Find below an opportunity to show support for Residential School Survivors and their intergenerational descendants through an art display called A PLACE TO HANG YOUR STORIES. Our friends at the Indigenous Family Centre, the same place we have Meet Me at the Bell Tower Each Friday has stepped up to the plate to volunteer their space for this important project.
In fall 2013, Artist Dawn Marie Marchand was approached by a community member who knew that the final Truth and Reconciliation Commission event was going to Edmonton March 2014. Knowing the power of Walking With Our Sisters Exhibit which provided immense awareness to the issue of Murdered and Missing Indigenous women, it also gave people a voice to be heard and often much needed healing. She wondered if such a project could happen for Residential School Survivors and their intergenerational descendants who are still affected even if they did not attend themselves.
This project was born from that original conversation. A public announcement for paper bricks was made, that would be visual representations of stories from Indian Residential School or how it affected them or their descendants. Art builds were held around Alberta which included Edmonton, Calgary, St. Paul and others. Many more bricks were mailed from across Canada. Notably Winnipeg held art builds where over 72 participants contributed bricks to the art installation. These were collaged onto the canvas walls of a gazebo to create a one room school house.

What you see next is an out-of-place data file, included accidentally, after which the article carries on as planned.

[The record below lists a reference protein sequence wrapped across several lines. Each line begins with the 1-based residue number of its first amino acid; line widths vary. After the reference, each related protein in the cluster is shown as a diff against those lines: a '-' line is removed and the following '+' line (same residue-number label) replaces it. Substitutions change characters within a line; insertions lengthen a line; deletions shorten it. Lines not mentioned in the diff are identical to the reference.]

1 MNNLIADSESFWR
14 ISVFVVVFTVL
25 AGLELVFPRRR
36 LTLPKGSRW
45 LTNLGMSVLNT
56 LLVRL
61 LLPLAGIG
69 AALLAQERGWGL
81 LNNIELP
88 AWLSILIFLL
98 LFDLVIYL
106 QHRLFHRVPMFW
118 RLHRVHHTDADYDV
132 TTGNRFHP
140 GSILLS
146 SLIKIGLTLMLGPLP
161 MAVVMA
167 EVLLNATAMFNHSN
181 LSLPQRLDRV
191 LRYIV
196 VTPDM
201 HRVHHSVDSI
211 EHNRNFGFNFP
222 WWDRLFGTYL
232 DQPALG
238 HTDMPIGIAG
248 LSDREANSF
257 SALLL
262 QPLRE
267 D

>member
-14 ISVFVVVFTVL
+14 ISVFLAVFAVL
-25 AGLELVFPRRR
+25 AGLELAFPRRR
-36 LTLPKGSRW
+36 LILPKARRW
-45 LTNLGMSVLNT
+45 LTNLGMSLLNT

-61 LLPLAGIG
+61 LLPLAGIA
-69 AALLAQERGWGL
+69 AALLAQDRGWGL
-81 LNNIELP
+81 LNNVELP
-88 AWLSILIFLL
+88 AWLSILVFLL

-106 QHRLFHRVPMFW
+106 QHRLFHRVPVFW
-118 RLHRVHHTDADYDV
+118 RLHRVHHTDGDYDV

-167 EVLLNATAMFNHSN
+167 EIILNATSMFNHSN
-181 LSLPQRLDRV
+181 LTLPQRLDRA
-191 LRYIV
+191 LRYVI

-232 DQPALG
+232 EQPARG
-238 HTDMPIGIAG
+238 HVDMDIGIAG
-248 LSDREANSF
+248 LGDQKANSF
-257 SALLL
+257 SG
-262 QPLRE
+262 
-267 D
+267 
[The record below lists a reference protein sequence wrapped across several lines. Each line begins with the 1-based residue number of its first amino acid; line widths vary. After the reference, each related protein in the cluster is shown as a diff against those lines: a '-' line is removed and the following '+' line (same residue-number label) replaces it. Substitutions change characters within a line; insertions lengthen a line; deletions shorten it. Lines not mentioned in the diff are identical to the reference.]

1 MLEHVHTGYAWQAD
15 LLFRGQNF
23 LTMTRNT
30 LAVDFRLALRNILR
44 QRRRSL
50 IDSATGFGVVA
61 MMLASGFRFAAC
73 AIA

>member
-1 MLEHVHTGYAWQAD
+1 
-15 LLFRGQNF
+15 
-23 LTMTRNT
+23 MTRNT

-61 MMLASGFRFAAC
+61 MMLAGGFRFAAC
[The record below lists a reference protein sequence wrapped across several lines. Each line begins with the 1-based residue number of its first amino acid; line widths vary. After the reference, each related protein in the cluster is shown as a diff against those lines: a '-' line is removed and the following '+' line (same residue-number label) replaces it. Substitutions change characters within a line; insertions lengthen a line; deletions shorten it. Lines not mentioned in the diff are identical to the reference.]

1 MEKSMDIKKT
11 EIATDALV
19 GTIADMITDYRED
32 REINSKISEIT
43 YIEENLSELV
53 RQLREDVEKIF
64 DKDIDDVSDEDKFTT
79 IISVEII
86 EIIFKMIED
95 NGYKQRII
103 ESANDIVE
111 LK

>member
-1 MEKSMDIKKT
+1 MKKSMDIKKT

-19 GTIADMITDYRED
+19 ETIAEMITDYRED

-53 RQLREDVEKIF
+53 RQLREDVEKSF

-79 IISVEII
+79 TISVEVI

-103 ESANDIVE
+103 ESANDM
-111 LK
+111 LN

Each brick represented a story that for some were the first steps towards healing. The bricks were treated in a way that honours each story and participant. They were all smudged and wrapped in prints while they were being compiled. When they were being installed they were smudged again and not allowed to touch the floor.
At the viewing, people were asked to hold a stone in their left hand and leave it with use when they left. These stones will be laid into the walking paths of theHealing Garden at Blue Quills First Nation College. It is a symbolic representation of placing the hurts under our feet.
The installation was well received with 1000’s of people attending. The feedback was incredibly positive and received good publicity as it was then moved to CBC Radio at Edmonton Place after the TRC event. It was then requested to be viewed again in Edmonton at the International Works Festival where it was one of the feature exhibits in the Big Tent with Ken Armstrong’s powerful photography on Homelessness in I Edmonton. It was the most visited exhibit averaging over 1,200 people daily.
There was a great deal of dialogue created with this predominantly mainstream non-native event.
We are looking to fund the travel expenses to Winnipeg, please help share much needed healing and awareness.
A venue has been located and donated in-kind:
Indigenous Family Centre
470 Selkirk Avenue
Winnipeg, MB R2W 2M5
With dates set for August 20 – 31, 2014